Flowers of H. rosa-sinensis were collected from Aushadhi Bhavan, Ayurved Seva Sangh, Nasik and authenticated by Dr. P. G. Diwakar, Joint director, Botanical Survey of India, Pune. A voucher specimen has been retained there (PASHIR-1). The methanolic extract (MHR) was obtained by maceration of fresh sepal-less flowers of H. rosa-sinensis for 72 h, followed by filtration and concentrated to remove methanol. The anthocyanidins (AHR) were extracted by a slight modification of method described earlier by Harborne.  Fresh sepal-less flowers (200 g) of H. rosa-sinensis were macerated in 2 L methanol: 2M HCl (85:15 v/v) solution for 72 h.  The extract was then concentrated to 500 ml and filtered. To the filtrate, 100 ml concentrated HCl was added. Mixture was heated in round bottom flask under reflux for 2 h. The mixture was then refrigerated until crystals of anthocyanidins (AHR) were separated out. The crystals were then filtered, air dried and stored in amber colored bottle.
Phytochemical analysis of MHR and AHR was carried out according to methods described earlier. 
Identification of anthocyanin and anthocyanidins in H. rosa sinensis
UV-visible spectra- AHR revealed peak at 286.50 nm and 537 nm while MHR revealed peak at 287.50 nm and 576 nm when spectra was run using Shimadzu-2450.
FTIR- AHR depicted presence of functional groups like phenolic -OH (1205.55 cm -1), aromatic C-C stretching (1510.10 cm -1), OH-bend and C=O stretching (1332.086 to 1446.66 cm -1), 6-member ring with carbonyl group (1612.54 cm - 1).
MHR exhibited presence of aromatic C-C stretching (1618.33 cm -1 ), OH-bend and C=O stretching (1278.85 cm -1 ) with Shimadzu-FTIR 8400S.
On the day of experiment, the animals (n = 6) were divided into control and experimental groups. Control group received 0.1% CMC (carboxy-methyl cellulose), p.o., 1 h before experiment. Imipramine (10 mg/kg, i.p) was administered to animals 30 min before experiment. AHR (30 and 100 mg/kg) was suspended in 0.1% CMC and MHR (30 and 100 mg/kg) was dissolved in water and administered orally to animals 1 h before the test. The antidepressant-like activity was evaluated using tail suspension test (TST) and forced swim test (FST).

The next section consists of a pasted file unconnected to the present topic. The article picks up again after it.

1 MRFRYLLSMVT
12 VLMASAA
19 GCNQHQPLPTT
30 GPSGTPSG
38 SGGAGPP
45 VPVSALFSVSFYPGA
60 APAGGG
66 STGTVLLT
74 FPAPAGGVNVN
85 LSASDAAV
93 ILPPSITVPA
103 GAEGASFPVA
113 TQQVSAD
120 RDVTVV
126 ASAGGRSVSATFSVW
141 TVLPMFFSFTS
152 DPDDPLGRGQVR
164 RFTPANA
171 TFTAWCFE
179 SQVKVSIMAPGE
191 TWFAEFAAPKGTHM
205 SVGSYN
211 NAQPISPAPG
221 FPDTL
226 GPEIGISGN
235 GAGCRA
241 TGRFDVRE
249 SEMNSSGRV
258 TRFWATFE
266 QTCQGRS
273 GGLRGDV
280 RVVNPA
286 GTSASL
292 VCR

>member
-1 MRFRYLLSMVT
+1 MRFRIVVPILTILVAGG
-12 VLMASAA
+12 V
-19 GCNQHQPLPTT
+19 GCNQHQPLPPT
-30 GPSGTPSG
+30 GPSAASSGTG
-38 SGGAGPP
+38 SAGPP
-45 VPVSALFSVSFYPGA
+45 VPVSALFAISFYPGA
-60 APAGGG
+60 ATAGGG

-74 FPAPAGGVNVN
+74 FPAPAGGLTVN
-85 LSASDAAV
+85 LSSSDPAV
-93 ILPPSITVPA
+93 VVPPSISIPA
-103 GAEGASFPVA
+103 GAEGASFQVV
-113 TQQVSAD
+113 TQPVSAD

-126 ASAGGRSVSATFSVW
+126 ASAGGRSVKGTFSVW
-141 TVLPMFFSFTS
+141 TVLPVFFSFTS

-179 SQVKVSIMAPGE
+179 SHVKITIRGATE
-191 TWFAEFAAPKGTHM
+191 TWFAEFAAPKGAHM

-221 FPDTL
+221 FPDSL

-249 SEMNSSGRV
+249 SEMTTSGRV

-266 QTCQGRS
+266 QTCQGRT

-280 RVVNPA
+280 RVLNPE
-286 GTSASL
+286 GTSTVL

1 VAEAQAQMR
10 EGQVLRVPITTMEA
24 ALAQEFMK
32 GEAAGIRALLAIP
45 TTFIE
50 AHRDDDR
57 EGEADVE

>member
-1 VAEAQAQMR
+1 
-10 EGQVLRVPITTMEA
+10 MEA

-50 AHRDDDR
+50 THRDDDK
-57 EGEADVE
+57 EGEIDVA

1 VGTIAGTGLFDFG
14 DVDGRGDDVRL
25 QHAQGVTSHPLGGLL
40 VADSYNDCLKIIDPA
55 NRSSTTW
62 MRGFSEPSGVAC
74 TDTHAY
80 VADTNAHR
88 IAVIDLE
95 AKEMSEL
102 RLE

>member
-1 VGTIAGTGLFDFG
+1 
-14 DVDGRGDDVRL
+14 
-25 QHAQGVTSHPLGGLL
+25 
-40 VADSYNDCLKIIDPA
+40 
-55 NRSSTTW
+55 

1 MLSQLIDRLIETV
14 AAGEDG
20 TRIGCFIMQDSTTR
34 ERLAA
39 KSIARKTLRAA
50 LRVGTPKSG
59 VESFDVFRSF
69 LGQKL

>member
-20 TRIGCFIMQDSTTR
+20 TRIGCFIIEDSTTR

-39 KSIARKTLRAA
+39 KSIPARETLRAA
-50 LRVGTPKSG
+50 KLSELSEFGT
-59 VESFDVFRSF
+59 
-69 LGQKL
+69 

Tail suspension test
Mice were suspended on the edge of a table 58 cm above the floor by the adhesive tape placed approximately 2-3 cm from the tip of the tail. Immobility time was recorded during 5 min period. Animal was considered to be immobile when it does not show any movement of body and remain hanging passively. 
Despair swim test
Mice were forced to swim individually in a glass jar (25 × 12 × 25 cm 3 ) containing fresh water of 15 cm height and maintained at 25° C. After an initial period of vigorous activity, each animal assume a typical immobile posture. A mouse was considered to be immobile when it remains floating in the water without struggling, making only minimum movements of its limbs necessary to keep its head above water. The total duration of immobility was recorded during the 5 min test. The change in immobility duration was studied after administering drugs in separate groups of animals. 
Involvement of neurotransmitters
Probable involvement of dopamine, adrenaline and serotonin in antidepressant-like activity of MHR and AHR was evaluated using animals pre-treated with Haloperidol (50 μg/ kg, i.p.), Prazosin (62.5 μg/kg, i.p) and p-CPA (100 mg/kg, i.p.).  The study was performed according to Irwin schedule  and doses were selected from pilot studies performed in our lab. Haloperidol, Prazosin, p-CPA were administered intraperitoneally in a fixed volume of 1 ml/100 g body weight. Haloperidol and Prazosin were administered 30 min before treatment with MHR and AHR. p-CPA was administered for three consecutive days before treatment with MHR and AHR. On third day, animals received MHR and AHR 30 min after treatment with p-CPA. Duration of immobility was measured 30 min after treatment with MHR (30 and 100 mg/kg, p.o.) and AHR (30 and 100 mg/kg, p.o.).
All data were expressed as mean ± SEM. Statistical analysis was carried out by one-way ANOVA followed by Dunnett's test. The values were significant at P < 0.05 when compared with control group.
| » Results|| |
From phytochemical analysis, MHR and AHR revealed presence of flavonoids, saponins, cardiac glycosides and phenols. Spectroscopic data confirmed presence of anthocyanins and anthocyanidins like quercetin.
In TST and FST, MHR and AHR (30 and 100 mg/kg, p.o.) decreased the immobility periods significantly (P < 0.05) compared to vehicle treated group [Table 1].
Haloperidol (50 mcg/kg, i.p.) alone significantly (P < 0.05) increased the immobility period when compared to the vehicle treated group. Treatment of animals with MHR and AHR (30 and 100 mg/kg, p.o.) significantly reversed the increased immobility time observed after treatment with Haloperidol [Table 2].